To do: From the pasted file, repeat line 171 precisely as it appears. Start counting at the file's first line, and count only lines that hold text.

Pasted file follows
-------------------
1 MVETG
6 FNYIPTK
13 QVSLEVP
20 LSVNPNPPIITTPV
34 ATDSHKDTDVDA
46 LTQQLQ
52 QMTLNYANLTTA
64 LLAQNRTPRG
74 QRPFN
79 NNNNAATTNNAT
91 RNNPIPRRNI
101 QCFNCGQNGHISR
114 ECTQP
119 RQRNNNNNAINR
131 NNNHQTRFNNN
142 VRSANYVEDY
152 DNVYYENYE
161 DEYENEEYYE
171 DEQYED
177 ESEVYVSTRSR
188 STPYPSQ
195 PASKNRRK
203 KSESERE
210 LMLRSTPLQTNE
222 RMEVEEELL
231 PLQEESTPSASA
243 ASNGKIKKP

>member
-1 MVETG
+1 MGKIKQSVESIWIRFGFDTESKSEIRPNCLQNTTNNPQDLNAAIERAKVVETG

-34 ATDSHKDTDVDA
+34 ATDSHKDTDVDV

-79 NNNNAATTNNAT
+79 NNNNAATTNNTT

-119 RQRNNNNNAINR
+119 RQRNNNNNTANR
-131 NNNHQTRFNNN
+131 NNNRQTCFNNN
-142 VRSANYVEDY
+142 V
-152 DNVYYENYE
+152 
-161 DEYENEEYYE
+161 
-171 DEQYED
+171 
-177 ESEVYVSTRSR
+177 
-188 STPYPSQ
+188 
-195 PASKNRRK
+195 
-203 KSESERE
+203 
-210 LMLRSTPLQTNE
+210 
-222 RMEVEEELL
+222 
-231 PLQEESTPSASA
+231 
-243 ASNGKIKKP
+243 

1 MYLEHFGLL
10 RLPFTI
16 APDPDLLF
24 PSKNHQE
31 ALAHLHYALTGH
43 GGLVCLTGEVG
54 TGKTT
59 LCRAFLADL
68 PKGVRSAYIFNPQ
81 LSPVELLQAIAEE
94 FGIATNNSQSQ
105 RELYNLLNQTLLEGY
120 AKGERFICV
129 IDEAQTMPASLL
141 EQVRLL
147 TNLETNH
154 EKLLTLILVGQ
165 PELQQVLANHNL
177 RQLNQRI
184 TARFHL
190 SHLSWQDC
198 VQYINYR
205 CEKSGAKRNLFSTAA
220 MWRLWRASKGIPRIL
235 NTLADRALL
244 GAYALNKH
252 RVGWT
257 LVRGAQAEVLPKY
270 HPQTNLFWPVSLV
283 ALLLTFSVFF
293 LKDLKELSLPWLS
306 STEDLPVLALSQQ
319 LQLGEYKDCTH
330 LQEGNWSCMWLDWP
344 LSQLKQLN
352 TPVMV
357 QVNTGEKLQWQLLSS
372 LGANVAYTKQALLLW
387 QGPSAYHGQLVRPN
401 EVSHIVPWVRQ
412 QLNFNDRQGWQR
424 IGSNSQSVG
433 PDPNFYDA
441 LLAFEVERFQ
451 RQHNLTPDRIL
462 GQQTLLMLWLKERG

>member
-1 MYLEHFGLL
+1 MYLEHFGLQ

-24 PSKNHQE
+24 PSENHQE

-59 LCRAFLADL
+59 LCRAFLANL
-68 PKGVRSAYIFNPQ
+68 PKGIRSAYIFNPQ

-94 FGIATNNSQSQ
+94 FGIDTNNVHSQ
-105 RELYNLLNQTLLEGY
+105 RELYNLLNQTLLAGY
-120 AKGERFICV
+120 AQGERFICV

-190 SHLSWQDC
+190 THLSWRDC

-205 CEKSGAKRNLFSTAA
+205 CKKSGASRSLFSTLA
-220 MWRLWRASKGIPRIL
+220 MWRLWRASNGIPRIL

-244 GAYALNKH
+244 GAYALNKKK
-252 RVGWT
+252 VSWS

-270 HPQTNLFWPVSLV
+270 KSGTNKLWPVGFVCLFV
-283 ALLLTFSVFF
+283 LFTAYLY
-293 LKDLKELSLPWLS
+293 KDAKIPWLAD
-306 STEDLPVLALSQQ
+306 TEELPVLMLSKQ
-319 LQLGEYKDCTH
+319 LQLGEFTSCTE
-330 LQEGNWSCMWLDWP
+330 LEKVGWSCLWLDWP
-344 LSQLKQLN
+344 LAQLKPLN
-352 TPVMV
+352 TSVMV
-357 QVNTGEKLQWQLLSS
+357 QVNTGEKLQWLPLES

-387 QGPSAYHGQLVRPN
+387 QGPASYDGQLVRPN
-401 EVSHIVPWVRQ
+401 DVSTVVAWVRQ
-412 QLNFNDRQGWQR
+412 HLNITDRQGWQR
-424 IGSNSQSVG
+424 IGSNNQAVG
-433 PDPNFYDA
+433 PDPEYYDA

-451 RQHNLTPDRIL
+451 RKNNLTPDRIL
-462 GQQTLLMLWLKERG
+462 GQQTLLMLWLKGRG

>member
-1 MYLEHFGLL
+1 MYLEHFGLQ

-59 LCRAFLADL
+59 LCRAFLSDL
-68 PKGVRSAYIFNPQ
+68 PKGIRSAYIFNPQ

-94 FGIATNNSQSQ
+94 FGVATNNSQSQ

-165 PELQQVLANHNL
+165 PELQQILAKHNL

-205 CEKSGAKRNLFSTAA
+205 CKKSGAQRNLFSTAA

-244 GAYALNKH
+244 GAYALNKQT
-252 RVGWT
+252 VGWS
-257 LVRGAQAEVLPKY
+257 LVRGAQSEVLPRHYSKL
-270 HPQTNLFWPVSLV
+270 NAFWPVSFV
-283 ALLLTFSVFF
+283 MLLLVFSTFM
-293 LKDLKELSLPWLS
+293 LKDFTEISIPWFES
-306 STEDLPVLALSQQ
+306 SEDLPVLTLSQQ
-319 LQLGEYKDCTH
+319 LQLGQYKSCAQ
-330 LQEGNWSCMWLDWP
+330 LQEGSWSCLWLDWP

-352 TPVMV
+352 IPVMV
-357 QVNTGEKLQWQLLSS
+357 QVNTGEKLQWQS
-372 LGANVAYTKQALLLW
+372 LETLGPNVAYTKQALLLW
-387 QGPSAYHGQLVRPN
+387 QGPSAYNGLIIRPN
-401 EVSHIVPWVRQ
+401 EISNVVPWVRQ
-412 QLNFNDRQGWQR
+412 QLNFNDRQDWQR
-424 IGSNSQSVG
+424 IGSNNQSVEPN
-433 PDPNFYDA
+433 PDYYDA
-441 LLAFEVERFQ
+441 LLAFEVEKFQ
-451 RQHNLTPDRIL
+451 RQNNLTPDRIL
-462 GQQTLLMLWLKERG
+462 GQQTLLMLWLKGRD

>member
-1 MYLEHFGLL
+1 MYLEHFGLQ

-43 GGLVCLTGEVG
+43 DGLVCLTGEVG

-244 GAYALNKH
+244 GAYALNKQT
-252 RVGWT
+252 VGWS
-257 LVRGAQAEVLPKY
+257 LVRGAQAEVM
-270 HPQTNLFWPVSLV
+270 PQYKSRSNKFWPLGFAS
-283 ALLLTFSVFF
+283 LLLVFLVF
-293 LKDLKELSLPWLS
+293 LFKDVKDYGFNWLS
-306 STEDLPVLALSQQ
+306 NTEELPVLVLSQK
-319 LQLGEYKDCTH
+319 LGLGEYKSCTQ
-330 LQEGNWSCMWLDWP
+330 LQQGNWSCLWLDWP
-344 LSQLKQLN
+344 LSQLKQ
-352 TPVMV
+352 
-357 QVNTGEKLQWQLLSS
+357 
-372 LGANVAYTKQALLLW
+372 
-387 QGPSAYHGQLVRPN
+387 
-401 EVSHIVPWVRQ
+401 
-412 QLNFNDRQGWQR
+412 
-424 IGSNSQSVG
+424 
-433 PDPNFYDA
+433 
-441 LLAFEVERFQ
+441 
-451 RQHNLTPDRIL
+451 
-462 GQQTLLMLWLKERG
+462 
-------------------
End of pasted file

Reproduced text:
-68 PKGVRSAYIFNPQ